9. In the past, people would spend their lifetimes collecting information.  Carefully building up a library.  A set of encyclopedias provided a cornerstone to these personal collections of information.  Public libraries made these less important, and now the internet (with Wikipedia, etc) have made them less important still.

    My parents owned an Encyclopedia Britannica set, and I thought it was very cool back then. 

  10. Ever notice how people never said, “Britannica it?”  But they of course easily say, “Google it” or “Wiki it” or, occasionally, “Wikipedia it.”  People also never said, “World Book it.”  

    This noun -> verb thing has been around a long time, but not like now, apparently.

    They’ve been Boinged.

    1. Wikipedia scores roughly the same quality as Britannica.  

      At least that’s what I read on the internet. 

  11. Years ago, when I first started working in a library, I had a conversation with one of the librarians whose sister worked as a fact-checker for the Encyclopaedia Britannica. Her sister’s job was primarily to read letters from people who claimed they’d found errors, research them, and determine whether or not they were legitimate. And some of them were. Corrections, of course, had to wait for the next edition, which meant that erroneous information would sit on peoples’ shelves for years–or longer, since very few people tossed their old edition and bought the new one as soon as it came out. Not even all libraries went to that trouble.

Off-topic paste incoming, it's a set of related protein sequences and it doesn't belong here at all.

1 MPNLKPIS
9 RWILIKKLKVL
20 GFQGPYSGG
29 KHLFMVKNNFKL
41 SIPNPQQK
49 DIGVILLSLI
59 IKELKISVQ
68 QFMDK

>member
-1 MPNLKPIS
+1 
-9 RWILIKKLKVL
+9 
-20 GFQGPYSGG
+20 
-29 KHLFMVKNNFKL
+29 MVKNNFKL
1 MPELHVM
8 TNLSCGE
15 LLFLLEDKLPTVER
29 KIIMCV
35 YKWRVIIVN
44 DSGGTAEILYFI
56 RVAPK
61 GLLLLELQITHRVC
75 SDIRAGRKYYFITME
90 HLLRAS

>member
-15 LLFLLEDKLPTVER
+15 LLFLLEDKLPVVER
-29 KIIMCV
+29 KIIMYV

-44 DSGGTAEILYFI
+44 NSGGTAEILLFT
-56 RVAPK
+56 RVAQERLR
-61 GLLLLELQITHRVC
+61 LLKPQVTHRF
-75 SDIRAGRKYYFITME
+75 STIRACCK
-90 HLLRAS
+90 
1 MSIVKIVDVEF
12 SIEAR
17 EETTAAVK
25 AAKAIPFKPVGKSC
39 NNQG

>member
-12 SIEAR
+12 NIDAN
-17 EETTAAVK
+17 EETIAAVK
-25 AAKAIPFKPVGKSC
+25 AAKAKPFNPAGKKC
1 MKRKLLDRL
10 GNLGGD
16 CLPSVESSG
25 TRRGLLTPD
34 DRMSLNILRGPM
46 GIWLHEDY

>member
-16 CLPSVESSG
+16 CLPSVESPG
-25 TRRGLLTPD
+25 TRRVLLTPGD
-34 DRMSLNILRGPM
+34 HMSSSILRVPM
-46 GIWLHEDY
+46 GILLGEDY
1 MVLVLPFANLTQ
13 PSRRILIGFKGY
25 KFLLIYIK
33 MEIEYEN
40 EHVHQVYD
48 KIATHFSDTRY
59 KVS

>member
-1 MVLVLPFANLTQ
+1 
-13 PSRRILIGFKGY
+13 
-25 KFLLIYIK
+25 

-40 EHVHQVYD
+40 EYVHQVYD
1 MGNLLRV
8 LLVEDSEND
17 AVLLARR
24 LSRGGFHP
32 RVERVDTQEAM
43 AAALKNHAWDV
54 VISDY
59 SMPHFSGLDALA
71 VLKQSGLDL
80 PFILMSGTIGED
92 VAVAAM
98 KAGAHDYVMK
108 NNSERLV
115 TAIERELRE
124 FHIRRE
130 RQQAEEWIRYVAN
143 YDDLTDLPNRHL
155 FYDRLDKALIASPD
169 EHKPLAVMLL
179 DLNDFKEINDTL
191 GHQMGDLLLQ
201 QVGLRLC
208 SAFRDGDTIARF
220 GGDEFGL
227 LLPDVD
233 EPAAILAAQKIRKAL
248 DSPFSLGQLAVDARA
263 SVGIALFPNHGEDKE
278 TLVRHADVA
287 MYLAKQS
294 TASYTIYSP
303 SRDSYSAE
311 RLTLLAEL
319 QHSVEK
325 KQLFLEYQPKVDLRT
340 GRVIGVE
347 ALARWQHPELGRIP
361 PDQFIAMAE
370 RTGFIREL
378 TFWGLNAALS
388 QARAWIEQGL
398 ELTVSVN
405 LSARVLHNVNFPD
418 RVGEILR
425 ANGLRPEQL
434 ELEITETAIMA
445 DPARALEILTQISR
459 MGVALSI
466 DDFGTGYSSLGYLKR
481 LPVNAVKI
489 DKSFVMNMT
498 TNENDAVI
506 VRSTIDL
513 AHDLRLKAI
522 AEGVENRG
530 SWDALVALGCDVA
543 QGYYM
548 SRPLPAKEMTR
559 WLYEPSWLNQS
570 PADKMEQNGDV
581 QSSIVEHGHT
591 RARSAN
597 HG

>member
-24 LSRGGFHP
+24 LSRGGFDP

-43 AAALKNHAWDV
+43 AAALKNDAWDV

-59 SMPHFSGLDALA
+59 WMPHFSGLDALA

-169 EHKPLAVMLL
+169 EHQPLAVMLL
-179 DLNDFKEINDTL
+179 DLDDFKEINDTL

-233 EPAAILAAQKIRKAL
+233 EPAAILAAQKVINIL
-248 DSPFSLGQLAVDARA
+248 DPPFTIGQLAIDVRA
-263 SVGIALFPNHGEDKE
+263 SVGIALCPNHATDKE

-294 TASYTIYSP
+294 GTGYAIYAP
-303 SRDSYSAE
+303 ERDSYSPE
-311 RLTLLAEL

I realize the number of mistakes was extremely small and the chances of any real harm coming from them even smaller, but at the time the librarian and I discussed that I wondered aloud how the problem could be solved. She suggested that an electronic version of the Encyclopaedia could be updated more quickly and easily.

    About a year after that conversation the Britannica Online became available, and a few years after that the library where we work purchased it–making it one of the first web resources the library added to its collection.

    I had a feeling even then that the Britannica’s print days were numbered. The only thing that really surprises me is that it’s taken this long for it to end.